Social reciprocity and the market
Another characteristic aspect of Andean communities are the interfamily relations, which are based on the principles of reciprocity, complementarily and redistribution. A number of agreements exist which, in essence, mean a redistribution of productive resources, based on the family requirements as a function of its life cycle. If a family possesses more land than it can cultivate with its own labour force, it associates itself temporarily with another family which has an excess of labour force.
Thus complementing each other, both families can increase their production. The products obtained are then distributed between the two families. As soon as the fields are harvested, the dry and cold period begins, when agricultural activities become impossible. This is why most families pursue off-farm activities. Relatives and friends are visited in bordering, lower-lying valleys, where cheese manufactured in the rainy season is exchanged for maize, rice and coca leafs. Money can be earned by selling one's labour in the urban centres and agricultural industries, but as such work is available mainly during the cropping season, few people migrate to seek it. As families have access to products from other families and communities and labour force can be assigned for reciprocity, the need to participate in the market is reduced. Despite the links between peasant communities and the market, the logic of the market economy has only limited influence on the landuse system.
Built-in risk avoidance
As plots within an aynoka vary in elevation by about 200 m, each sector has a high diversity of microclimates. If the indigenous climatic forecast indicates a dry year, the plots are located in the higher parts where it is more humid. In rainy years, to minimise problems with fungal diseases, the lower plots are given priority, as they are warmer and drier. The difference in elevation between the lowest and highest aynoka is about 500 m. The inhabitants indicate that this characteristic must have been considered by their ancestors when they established the order of rotation. The highest aynokas are normally cultivated during the driest years, and the lowest aynokas are cultivated during the more humid years. There is a certain correlation between the cycle of rotation of the aynokas and the long cycle of macroclimatic conditions. By making use of the ecological diversity, climatic risks are minimised. The controlled rotation combined with long fallow periods is also a strategy to avoid losses caused by plagues and diseases. One of the most severe problems in plant health in the Andes are the nematodes, whose population is drastically reduced during the long fallow periods.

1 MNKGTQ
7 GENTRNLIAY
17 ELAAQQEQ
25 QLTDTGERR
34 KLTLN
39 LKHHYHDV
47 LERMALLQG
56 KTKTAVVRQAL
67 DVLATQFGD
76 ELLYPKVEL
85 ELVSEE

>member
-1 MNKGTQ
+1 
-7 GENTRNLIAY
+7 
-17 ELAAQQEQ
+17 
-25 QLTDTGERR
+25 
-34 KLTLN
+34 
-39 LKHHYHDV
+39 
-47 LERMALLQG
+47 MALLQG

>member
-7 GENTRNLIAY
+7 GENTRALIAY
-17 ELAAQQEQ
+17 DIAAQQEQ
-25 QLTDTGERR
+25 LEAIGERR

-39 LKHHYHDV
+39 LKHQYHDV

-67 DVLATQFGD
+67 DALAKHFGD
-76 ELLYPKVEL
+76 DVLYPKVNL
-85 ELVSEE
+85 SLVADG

The integration of crop and livestock production is a factor which strongly influences the agroecological sustainability of the system. Raising livestock means a diversification of activities, which increases the food security .It actively influences the flow of nutrients and the dynamics of soil fertility. The accumulation and application of animal manure permits nutrient transfer from the pasture lands to the cultivated plots. In accordance with the level of fertility reached during the fallow period, each potato plot receives organic manure at planting time. The amount varies in quantity and quality, depending on availability and the requirements of the different varieties.
Figure 2 shows the nutrient cycle for a highly productive tuber crop. The nutrient balance shows that the applied organic manure not only covers the requirements of the first crop but also favours the following crops which are not fertilised. With regard to optimising the use of human and animal labour, the rotation of potato -Andean grains -cereals is the best option. After a fallow period of seven years, much energy is needed to bring the plots back into cultivation. After removal of the heavy vegetation, the land is ploughed. Harrowing must generally be done two or three times with plough and oxen. The plot is then ready to be planted with potato. As planting, earthing-up and harvesting the potatoes involves turning the soil each time, the land becomes sufficiently loose for sowing quinua/cafiahua in the following year.